sun, wind & dung to ease the crisis

Submitted by sproutingforth on Sat, 2008-02-02 12:50

Eskom, obviously hell bent on looking good in the face of continuing blackouts, has made a number of exaggerated claims of harnessing renewable energy in an attempt to rescue the situation.

Eskom apparently intends building a 100MW solar thermal plant that uses SA mirror technology to harness energy. If it gets the go-ahead, Eskom says, this will be the world’s biggest solar thermal plant. Australia made this same claim almost a year ago, with their intended solar project that will have a capacity of 154 megawatts. [IOL]

Eskom is also apparently “pushing ahead” with what it calls a “massive wind farm” – 100MW – just outside Cape Town. This is not news. Not only did Eskom already announce this prospect in September 2007, but the “massive” aspect is rather questionable since 100MW is only enough to power a small town! [which way blows the wind]

In the meantime, the much talked about solar heating project, that will see the subsidisation of solar water heaters for South Africans, is still limping along. Eskom claims that it cannot begin rollout until suppliers are registered in all main centres. [engineeringnews] Eskom notes that “it is carefully managing the awareness around the programme so as to ensure that it is not creating a demand in the solar industry that cannot be supplied” – You don’t have to be Einstein to realise that since the blackouts, the demand has increased to such an extent that they probably don’t have the capacity to cope!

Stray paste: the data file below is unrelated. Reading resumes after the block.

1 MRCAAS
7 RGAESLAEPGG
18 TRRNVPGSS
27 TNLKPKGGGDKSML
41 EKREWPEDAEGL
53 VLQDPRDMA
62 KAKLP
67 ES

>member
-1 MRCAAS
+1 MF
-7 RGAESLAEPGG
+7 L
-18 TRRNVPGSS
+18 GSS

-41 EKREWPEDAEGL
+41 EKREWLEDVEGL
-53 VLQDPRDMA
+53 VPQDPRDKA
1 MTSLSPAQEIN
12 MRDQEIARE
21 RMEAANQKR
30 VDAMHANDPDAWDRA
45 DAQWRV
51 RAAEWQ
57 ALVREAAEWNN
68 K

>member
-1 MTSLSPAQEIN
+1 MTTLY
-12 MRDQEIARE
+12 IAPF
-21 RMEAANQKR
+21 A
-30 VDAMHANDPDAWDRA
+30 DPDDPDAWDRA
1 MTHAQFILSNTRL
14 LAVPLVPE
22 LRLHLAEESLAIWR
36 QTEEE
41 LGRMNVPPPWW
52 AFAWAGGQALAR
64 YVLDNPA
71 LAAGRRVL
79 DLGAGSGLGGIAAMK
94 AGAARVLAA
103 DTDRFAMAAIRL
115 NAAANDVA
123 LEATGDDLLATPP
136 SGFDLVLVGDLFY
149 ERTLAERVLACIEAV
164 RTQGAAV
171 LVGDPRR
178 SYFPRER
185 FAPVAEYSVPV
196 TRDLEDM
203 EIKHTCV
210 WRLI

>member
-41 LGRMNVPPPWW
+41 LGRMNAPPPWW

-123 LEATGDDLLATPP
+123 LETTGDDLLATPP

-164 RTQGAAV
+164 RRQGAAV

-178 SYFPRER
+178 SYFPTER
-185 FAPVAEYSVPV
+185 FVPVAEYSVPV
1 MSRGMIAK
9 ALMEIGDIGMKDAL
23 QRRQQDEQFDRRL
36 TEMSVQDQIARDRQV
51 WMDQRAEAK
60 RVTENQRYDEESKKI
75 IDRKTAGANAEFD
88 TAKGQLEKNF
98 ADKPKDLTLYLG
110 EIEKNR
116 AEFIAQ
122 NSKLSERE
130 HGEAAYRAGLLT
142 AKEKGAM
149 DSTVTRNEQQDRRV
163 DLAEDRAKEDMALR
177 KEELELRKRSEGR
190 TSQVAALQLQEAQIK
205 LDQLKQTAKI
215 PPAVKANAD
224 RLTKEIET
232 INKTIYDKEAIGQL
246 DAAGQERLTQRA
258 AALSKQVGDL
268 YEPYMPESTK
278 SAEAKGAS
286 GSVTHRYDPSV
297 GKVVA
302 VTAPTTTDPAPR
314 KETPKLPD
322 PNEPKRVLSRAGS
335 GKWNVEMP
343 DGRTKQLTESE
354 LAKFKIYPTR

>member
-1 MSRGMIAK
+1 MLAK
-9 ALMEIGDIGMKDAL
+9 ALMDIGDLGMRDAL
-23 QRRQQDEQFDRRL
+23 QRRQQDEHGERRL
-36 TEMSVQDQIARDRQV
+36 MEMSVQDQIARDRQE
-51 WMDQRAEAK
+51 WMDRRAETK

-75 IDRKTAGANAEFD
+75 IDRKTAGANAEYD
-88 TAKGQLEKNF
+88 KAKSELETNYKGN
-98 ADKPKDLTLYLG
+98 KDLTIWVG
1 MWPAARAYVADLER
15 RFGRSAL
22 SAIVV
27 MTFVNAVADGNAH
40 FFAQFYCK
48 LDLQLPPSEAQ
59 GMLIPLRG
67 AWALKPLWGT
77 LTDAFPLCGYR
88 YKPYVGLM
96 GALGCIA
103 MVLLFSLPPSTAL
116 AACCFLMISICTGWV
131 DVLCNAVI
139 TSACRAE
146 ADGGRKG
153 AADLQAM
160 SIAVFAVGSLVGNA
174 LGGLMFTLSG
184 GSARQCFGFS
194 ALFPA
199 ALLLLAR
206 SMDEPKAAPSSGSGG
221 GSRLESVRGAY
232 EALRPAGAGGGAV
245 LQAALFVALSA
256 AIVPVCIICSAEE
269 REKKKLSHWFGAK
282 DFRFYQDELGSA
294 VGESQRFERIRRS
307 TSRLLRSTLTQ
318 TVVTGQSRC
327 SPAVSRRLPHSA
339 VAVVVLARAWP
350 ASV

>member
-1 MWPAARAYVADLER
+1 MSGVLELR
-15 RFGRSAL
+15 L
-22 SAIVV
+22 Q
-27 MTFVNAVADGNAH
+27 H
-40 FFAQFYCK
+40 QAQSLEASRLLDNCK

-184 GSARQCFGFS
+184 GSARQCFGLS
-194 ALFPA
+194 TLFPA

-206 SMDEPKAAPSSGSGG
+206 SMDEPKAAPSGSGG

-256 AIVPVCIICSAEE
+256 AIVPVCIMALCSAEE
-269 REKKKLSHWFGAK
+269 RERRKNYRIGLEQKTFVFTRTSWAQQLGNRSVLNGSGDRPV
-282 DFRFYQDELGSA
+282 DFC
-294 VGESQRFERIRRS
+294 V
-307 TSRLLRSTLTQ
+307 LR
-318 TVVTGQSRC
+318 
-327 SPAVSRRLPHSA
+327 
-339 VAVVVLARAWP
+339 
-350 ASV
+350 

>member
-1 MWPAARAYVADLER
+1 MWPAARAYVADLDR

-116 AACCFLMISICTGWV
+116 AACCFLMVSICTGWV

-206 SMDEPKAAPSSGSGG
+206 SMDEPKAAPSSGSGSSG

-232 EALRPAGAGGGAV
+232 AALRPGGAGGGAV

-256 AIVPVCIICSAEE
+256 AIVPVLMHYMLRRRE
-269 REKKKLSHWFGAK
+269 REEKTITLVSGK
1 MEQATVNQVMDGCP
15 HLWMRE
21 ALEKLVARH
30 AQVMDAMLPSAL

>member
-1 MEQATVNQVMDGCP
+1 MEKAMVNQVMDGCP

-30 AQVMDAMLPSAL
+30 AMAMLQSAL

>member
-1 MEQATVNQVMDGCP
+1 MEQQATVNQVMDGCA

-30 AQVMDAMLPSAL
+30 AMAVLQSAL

About midway down the article that featured in last weekend's Sunday Times, is the news about ‘smart meter tracks’, which Eskom intends using to monitor your electricity use. Of course they word it a little differently: “A smart meter tracks how much electricity you use, as you use it, and can communicate the information via a network back to the local utility for improved monitoring and billing purposes.”

On closer investigation, however, the government appears to be following the example of Brazil, who, when they were in a similar position, introduced a power-rationing scheme that affected about 80% of the economy. A system of bonuses and penalties for users, and tradable quotas for industries was introduced, and electricity consumption levels effectively declined by about 20%. [business.iafrica]

There is some positive news. Solar powered electricity is apparently being snapped up and farmers are investigating using biogas as a source of energy. But when is Eskom going to put its weight behind renewable energy? The above claims are nothing close to what the country needs to rescue it from the present situation.[Times]

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